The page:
Pay equity, diversity and inclusion
Congress vs. Corporate America: Should the Same Rules Apply?
A massive moment happened in the middle of August when Democratic presidential candidate Joe Biden selected California Senator Kamala Harris as his running mate. Harris marks the first woman of color to ever appear on a presidential ballot by a major political party. It was yet another small step in American politics that will hopefully lead to a giant leap in more diversity and inclusion. However, there’s still more work to be done.
Corporate America has slowly taken measures to change its arguably outdated practices. The “old guard” is best described as white, male, and college-educated. Anyone beyond that scope has traditionally had less of a chance at success, whether climbing the corporate ladder or even seeking pay advancement. While companies are now slowly closing the wage gap and promoting pay equity, they are also seeking out candidates who no longer necessarily fit that previous employee mold. With a diversified staff comes diversified ideas. It’s not an outrageous concept, though one that isn’t universally embraced, starting with the American government.
A July 2020 report from the Congressional Research Service showed the race, gender, and age disparity amongst congressional members. The House of Representatives has over 400 members, with only a fourth being women. The median age of House members is around 60 (age ranges from 56-62), with less than 100 members of the House identifying as people of color. The Senate’s diversity numbers are equally dismal, yet the most alarming aspect of this demographic breakdown is how proud the 116th Congress is of this diversity, considering that even a few years prior, these numbers were significantly lower.
It begs the question: how does this change? These seats may be held for multiple terms, so judging by the aforementioned statistics, a House member could occupy their seat well into their 70s. Members of Congress may retire at 62, provided they’ve served at least five years in order to receive their pension. If they’ve served 20 years, they can retire at age 50 with their pension, though given the current age breakdown, it appears that most have not taken advantage of that. Further, it would mean that, even if congressional members started when they were 30, they most certainly haven’t yet retired.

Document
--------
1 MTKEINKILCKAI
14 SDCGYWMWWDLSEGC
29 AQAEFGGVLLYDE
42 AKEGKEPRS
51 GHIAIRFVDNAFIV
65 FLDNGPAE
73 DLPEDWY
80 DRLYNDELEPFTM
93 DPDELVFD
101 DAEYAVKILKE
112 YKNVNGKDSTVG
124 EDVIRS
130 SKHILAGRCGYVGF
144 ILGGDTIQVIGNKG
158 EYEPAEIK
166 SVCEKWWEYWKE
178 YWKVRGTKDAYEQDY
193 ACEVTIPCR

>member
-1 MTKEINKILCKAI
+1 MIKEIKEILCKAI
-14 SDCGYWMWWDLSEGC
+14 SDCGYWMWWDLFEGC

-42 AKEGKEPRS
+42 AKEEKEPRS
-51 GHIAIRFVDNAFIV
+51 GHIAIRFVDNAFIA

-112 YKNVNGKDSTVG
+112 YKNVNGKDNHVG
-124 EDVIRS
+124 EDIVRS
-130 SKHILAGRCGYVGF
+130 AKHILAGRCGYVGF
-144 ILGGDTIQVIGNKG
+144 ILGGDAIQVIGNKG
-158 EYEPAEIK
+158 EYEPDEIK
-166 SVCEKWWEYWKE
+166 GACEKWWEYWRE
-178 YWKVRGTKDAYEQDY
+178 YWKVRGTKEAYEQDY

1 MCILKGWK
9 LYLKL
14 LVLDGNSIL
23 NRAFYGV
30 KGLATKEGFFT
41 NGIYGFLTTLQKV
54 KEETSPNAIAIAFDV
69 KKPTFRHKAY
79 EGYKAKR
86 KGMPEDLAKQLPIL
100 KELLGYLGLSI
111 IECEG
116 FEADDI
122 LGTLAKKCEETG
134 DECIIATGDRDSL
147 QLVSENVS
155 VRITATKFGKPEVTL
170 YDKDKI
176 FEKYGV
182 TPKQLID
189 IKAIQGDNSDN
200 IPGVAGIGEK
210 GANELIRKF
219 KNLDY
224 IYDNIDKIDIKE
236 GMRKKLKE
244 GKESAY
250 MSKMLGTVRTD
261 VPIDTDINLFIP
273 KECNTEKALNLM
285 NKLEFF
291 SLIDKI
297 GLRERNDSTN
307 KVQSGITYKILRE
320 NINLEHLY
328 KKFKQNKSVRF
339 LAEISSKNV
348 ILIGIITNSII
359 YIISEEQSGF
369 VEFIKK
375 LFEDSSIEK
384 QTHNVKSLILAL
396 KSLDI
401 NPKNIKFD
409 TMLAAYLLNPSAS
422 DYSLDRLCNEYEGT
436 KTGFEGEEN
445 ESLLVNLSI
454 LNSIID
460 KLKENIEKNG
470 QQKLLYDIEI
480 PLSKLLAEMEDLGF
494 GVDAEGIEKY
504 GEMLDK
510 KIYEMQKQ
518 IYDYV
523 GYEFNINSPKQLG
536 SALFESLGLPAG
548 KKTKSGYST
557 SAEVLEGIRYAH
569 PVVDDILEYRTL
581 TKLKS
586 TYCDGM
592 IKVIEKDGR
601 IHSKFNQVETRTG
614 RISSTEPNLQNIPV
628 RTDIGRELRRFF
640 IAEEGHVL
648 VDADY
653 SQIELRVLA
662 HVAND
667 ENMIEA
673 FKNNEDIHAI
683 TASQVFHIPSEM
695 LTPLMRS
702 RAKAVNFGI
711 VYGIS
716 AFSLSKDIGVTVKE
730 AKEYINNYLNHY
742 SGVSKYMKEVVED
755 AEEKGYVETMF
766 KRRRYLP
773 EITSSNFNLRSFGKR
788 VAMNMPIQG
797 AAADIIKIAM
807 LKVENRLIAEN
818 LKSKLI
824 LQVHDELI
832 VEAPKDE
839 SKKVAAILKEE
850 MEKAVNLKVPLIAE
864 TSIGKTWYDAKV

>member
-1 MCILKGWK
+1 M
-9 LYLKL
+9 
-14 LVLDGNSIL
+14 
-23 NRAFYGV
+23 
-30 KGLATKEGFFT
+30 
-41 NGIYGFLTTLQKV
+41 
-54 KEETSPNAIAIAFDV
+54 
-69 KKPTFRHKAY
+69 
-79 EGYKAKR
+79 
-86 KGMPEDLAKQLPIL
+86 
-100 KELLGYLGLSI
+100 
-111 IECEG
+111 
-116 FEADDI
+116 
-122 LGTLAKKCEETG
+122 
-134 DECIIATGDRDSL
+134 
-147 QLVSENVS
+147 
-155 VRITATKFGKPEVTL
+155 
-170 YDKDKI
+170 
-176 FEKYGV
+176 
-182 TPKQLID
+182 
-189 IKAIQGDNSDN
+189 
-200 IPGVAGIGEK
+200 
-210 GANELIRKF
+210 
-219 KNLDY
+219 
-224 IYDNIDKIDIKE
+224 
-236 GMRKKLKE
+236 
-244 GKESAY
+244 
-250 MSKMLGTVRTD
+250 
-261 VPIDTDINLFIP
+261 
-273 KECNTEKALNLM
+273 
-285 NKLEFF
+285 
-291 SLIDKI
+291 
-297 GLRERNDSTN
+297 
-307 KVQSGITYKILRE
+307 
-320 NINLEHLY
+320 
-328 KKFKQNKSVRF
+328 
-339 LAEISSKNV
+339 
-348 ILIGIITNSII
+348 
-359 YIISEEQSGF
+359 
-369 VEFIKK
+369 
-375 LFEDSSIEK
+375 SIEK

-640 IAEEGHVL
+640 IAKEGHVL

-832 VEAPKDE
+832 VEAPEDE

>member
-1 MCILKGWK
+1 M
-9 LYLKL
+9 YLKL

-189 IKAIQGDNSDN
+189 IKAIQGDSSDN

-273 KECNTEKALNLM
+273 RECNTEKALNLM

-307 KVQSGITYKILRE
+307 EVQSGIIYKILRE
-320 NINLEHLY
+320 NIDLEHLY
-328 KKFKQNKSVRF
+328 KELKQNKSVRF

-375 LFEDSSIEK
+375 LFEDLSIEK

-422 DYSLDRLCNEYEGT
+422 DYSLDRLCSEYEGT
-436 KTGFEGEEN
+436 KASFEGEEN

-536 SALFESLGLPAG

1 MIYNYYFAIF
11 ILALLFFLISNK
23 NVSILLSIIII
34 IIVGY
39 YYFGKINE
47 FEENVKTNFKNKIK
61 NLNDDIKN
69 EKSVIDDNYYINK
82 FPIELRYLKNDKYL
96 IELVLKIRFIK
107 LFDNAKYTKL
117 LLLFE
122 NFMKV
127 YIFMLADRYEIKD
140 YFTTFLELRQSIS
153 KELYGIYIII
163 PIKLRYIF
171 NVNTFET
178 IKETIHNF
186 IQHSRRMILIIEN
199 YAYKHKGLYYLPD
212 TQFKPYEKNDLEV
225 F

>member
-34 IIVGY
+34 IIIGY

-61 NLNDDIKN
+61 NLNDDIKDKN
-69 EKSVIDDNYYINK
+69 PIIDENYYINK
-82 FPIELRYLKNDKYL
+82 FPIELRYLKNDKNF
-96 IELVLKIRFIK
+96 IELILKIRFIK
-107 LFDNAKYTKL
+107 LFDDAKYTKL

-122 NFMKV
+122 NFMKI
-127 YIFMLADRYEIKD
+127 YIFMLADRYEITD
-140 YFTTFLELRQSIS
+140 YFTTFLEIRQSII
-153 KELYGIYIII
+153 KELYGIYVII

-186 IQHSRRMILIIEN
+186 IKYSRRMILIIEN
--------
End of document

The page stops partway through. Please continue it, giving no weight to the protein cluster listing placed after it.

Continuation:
It’s no secret that many who sit in Congress are not representative of the U.S. population in terms of gender, race, and ethnicity, much like the top brass in corporate America. While moves are being made under corporate roofs to remedy this, the same could and should be said for our government. It feels like a distant memory celebrating our first black president, Barack Obama, and a focus on diversification should once again start from the ground up. Creating term limits, such as is done in California, could perhaps allow for new blood to filter into the House and offer new opinions and insight. It is no different from big businesses, who must welcome new ideas in order to flourish. As our current president is a former businessman, the parallels are uncanny, and so should be the measures for promoting diversity.
To learn more about achieving pay equity, click here.